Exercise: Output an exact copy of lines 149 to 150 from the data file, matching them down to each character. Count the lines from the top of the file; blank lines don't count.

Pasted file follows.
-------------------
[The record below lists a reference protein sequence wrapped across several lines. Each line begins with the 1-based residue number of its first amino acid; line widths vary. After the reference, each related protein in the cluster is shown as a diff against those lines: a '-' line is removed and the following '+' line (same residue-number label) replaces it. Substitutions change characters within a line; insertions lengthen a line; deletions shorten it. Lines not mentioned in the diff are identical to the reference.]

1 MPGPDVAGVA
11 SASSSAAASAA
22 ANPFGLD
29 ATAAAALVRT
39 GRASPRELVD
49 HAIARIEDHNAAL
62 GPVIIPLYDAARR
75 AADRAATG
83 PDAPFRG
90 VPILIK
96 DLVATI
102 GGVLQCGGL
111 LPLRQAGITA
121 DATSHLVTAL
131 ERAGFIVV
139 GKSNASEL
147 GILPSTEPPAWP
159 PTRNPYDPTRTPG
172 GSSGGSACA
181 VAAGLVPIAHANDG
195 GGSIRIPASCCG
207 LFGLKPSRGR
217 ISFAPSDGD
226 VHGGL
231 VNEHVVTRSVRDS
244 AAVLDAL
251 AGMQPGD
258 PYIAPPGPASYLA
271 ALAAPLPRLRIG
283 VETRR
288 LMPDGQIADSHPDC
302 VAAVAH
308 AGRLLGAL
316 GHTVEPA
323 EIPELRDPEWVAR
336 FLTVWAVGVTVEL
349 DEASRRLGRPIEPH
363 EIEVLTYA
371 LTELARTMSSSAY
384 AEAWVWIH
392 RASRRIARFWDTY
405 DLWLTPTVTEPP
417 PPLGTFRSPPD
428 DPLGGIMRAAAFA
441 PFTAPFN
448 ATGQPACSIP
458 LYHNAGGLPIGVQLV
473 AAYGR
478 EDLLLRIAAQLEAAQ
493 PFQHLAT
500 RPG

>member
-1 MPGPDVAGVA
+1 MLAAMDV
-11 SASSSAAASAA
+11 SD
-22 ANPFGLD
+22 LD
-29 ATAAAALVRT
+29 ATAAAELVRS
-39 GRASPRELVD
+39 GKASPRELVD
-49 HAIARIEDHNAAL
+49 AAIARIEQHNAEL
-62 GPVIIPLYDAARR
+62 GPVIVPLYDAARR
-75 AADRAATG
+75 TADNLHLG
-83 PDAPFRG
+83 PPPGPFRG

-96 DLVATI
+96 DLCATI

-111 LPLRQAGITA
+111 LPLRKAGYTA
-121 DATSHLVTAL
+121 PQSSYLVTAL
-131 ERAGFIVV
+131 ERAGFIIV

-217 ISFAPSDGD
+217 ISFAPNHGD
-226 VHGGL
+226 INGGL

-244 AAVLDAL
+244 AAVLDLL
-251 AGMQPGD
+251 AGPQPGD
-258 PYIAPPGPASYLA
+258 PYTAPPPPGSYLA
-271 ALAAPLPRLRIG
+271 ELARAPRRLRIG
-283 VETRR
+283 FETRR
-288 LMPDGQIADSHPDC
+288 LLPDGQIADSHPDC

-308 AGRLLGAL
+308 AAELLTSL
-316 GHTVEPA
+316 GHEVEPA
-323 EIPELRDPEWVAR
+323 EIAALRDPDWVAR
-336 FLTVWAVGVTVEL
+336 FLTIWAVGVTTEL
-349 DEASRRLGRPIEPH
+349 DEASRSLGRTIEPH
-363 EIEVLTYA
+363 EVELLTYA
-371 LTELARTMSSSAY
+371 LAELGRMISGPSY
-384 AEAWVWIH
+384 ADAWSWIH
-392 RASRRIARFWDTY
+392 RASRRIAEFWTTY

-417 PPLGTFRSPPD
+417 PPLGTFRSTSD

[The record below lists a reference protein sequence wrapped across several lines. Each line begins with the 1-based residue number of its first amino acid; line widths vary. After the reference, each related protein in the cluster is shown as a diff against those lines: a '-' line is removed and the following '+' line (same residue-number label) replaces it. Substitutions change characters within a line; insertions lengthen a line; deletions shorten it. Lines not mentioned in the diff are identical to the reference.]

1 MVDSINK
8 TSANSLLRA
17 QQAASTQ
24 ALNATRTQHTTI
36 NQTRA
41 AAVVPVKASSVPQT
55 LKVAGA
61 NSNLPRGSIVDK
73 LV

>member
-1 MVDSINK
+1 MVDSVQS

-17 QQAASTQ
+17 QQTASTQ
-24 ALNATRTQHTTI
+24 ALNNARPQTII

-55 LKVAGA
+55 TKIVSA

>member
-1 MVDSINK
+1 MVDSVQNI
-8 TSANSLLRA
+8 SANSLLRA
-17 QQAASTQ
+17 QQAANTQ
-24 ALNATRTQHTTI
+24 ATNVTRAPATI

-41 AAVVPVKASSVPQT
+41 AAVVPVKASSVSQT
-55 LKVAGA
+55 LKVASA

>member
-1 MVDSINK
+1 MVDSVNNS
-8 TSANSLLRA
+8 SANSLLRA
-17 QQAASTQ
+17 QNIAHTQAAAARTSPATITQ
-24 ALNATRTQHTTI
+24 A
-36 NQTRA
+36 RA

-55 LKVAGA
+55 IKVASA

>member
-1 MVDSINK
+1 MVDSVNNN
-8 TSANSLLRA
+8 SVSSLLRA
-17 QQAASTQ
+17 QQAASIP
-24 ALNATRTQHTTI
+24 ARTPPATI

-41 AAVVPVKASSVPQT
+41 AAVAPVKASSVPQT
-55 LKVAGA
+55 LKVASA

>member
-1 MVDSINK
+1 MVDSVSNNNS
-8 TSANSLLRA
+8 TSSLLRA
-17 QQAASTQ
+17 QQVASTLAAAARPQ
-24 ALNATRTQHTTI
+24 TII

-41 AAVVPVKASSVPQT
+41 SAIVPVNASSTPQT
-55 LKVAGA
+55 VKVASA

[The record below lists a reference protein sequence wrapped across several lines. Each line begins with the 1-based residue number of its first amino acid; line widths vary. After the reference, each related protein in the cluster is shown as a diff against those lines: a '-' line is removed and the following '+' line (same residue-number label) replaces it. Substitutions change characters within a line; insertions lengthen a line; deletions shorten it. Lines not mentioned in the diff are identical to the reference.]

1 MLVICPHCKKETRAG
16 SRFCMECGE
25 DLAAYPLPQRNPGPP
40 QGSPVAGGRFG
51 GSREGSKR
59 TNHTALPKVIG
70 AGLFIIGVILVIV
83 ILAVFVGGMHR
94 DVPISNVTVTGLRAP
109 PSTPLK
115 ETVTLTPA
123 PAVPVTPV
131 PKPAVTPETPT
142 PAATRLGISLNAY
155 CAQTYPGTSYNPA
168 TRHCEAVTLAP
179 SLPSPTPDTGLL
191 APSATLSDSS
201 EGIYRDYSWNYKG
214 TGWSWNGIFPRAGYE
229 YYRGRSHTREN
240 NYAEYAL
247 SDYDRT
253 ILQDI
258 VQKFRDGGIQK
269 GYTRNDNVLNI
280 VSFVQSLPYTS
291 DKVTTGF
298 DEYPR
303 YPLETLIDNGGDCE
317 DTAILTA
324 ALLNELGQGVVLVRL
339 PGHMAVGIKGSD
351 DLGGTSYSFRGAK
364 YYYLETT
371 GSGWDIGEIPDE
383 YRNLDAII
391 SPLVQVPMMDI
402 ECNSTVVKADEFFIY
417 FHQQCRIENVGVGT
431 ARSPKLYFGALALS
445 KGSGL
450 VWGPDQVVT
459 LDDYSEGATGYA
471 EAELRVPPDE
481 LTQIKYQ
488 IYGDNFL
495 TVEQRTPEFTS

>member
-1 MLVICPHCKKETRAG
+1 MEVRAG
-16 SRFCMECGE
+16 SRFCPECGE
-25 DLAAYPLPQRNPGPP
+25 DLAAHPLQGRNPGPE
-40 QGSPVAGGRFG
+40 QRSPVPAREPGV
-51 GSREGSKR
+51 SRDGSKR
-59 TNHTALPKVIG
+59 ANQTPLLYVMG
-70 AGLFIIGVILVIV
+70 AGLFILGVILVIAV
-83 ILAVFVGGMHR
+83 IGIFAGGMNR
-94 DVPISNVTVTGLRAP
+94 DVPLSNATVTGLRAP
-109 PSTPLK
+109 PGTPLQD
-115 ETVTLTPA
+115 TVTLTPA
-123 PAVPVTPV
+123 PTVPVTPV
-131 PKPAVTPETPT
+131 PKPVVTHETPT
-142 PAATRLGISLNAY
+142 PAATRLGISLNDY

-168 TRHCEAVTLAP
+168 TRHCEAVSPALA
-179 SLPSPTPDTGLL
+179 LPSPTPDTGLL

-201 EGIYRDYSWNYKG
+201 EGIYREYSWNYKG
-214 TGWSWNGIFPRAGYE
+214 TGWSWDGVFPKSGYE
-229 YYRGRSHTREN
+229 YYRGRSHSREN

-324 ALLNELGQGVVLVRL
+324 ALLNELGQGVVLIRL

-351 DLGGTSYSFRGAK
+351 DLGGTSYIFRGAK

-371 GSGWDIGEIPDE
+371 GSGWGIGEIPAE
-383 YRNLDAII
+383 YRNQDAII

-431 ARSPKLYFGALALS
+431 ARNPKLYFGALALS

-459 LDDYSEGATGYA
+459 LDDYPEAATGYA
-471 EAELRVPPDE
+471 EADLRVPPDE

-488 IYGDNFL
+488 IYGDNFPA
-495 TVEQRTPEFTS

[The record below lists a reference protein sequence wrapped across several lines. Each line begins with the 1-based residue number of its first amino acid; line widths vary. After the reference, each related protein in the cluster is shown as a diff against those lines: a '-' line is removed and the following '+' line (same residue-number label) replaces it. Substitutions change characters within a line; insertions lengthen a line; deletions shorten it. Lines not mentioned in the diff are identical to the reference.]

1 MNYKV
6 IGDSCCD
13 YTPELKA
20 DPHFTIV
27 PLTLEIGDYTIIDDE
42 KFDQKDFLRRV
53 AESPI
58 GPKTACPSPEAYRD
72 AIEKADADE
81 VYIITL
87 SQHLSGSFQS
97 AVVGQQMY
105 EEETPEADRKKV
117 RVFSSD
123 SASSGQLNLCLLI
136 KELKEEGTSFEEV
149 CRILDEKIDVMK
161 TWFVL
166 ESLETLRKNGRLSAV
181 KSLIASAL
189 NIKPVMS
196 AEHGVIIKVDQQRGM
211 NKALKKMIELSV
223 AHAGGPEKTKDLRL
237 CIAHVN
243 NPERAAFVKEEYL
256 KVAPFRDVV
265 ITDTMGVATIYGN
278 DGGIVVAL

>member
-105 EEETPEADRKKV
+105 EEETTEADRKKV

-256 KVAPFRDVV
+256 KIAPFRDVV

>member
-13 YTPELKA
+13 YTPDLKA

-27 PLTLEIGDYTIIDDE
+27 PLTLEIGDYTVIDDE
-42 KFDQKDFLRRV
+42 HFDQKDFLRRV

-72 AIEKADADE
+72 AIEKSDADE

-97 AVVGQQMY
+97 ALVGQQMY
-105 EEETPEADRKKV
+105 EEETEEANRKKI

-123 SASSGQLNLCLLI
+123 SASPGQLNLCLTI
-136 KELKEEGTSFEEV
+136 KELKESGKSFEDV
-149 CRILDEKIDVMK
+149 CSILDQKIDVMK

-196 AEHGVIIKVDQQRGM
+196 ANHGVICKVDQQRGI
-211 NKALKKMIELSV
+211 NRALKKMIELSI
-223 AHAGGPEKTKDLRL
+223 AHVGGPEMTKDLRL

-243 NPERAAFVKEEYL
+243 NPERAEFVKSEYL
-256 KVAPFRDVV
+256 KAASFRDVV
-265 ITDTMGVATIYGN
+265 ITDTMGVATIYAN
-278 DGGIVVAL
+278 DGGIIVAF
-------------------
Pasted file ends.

-1 MVDSINK
+1 MVDSVNNS